Never miss an update

Fashion Pointy Mens Casual British Rivet 3965 Spike Black Patent Leather Rivet Pointy Toe Shoes sz 0064cd4




Item specifics

Condition:
New with box: A brand-new, unused, and unworn item (including handmade items) in the original packaging (such as ... Read moreabout the condition
Brand: Unbranded
Features: Slip Resistant Style: Loafers @ Slip Ons
Material: Leather Country/Region of Manufacture: China
Pattern: Rivet Euro Size: 38-43
Width: Medium (D, M)
Never miss an update

Fashion Pointy Mens Casual British Rivet 3965 Spike Black Patent Leather Rivet Pointy Toe Shoes sz 0064cd4 - blurrypron.com

    Fashion Pointy Mens Casual British Rivet 3965 Spike Black Patent Leather Rivet Pointy Toe Shoes sz 0064cd4
    Fashion Pointy Mens Casual British Rivet 3965 Spike Black Patent Leather Rivet Pointy Toe Shoes sz 0064cd4
    Men Leather Round Toe Bee Embroidery Slip On Flat Casual Loafers Shoes Size , Men's Oxfords Slip On Loafers Pointy Toe Hidden Wedge Driving Casual Party Shoes , Mens Spike pointy Toe Punk Studded rivet Loafers dress slip on shoes Barber ChicMens fashion Rivet Spike Slip On Pointed Toe Loafers British Hiking casual ShoesStacy Adams Men's Biscayne Black Huarache Sandal , NEW Mens Males Outdoor Fashion Sneakers Casual Gentle Slip-on Shoes Brown 4547BASS CO 8.5 M GORGEOUS BROWN LEATHER MENS LOAFERS WORN ONCE , Mens Ankle Boots Pull On Causal Shoes Sneakers Chelsea Boot Driving Soft Hot*Retro British Men Casual Slip On Loafers Pointy Toe Formal Brogues Oxfords Shoes , Fashion Spring Mens Slip On Loafers Leather Light Driving Shoes Casual Round Toe , Korean Mens studded round toe casual rivet punk flat dress slip on loafer shoesMen Leather Slippers Loafers Slip on Flats With Bowtie Belgian Dress Shoes M801Men‘s Hollow Out Shoes Breathable Soft Driving Loafer Shoes Fishman SHoes FlatsSperry Top Sider Double Kiltie Tassel Brown Leather Boat Loafers Mens Size 7 M* , Mens Embroidery Hidden Heels Pointy Toe Loafers Board Shoes Driving Moccasins , US7-10 New Mens Round Toe Leather Slip On Flat Casual Dress Formal Shoes Loafers , Mens Males Dandy Outdoor Fashion Sneakers Casual Oxford Shoes Brown 4546_mCMen High Top Strappy Stylish Mesh Elastic Slip On Sneakers Pointed Toe Shoes Sb , 2018 Mens Dress Tassels Flat Heel Leather Loafers Slip on Round Toe Driving Shoe , Womens Leather Embrodiery Flower Slip on Loafers Casual Fashion Oxfords GomminoMen's Suede Leather Punk Wedding Club wear Casual shoes Slip on Driving LoafersMen Sequin Embrodery Loafers Bling Bling Leisure Rhinestones Driving Flats ShoesMens stylish ankle short Boots Casual winter outdoor sports Athletic shoes NewMens Embroidery Tiger Loafers Leather Casual Slip on Oxfords British Shoes NewBritish Men Suede Slippers Flats With Bowtie Loafers Slip on Belgian Dress Shoes , New JOSEPH ABBOUD BAXTER NYLON brown Casual men's shoes sz 8 $150 , Mens Leather Chunky Low Heels Round Toe High Top Fashion Stylish Boots Hot B430 , Classic Men's Oxfords Leather Shoes Casual Driving Moccasin Loafers High QualityMens's British style buckle strap Flats Loafer Casual business oxford Shoes ,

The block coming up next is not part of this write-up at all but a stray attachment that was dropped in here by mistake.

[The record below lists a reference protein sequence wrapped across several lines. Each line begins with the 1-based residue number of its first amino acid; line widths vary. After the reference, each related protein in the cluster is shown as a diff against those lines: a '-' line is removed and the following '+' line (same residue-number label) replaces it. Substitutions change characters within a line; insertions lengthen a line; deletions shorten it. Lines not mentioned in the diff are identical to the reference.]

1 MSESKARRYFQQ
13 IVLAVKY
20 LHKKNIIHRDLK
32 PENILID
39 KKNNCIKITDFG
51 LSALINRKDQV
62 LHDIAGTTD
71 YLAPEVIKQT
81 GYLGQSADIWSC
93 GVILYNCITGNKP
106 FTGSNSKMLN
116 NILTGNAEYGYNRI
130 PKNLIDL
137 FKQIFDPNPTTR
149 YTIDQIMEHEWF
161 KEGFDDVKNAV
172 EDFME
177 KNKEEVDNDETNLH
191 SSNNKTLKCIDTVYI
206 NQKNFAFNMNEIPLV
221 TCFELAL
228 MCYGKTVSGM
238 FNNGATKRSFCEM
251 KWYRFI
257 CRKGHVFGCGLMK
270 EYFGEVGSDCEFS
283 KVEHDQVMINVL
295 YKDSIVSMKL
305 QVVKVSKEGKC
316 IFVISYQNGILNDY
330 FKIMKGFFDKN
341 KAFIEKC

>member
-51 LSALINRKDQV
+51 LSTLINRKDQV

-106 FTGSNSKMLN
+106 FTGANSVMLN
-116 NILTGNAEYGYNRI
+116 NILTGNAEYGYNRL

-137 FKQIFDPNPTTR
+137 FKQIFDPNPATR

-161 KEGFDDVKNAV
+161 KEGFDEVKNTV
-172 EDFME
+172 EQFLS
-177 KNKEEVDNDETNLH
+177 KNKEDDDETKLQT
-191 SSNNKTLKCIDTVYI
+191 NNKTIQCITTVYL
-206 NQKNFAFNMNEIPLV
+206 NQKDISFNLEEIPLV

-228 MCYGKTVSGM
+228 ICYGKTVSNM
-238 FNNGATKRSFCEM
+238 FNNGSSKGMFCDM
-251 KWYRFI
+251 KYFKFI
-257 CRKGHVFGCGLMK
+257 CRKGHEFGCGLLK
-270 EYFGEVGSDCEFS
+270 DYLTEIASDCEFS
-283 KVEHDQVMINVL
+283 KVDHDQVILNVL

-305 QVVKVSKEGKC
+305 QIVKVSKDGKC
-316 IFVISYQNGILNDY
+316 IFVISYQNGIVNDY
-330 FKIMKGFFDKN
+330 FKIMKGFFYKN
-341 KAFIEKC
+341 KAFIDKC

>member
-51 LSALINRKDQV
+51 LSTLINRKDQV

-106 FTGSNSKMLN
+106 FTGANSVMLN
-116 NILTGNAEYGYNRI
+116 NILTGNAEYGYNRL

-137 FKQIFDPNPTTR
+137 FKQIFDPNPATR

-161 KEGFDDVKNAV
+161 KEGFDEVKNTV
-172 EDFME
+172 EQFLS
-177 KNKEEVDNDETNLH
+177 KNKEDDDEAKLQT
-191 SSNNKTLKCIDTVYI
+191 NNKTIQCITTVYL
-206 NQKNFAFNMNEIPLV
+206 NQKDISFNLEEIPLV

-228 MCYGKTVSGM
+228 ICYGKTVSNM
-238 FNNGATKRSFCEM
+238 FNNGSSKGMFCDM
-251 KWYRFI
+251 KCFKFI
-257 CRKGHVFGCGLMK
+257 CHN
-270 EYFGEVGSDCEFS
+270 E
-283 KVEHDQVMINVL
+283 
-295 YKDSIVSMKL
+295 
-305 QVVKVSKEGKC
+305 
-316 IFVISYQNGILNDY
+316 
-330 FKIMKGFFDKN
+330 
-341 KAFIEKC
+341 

Fashion Pointy Mens Casual British Rivet 3965 Spike Black Patent Leather Rivet Pointy Toe Shoes sz 0064cd4 - blurrypron.com>Fashion Pointy Mens Casual British Rivet 3965 Spike Black Patent Leather Rivet Pointy Toe Shoes sz 0064cd4 - blurrypron.com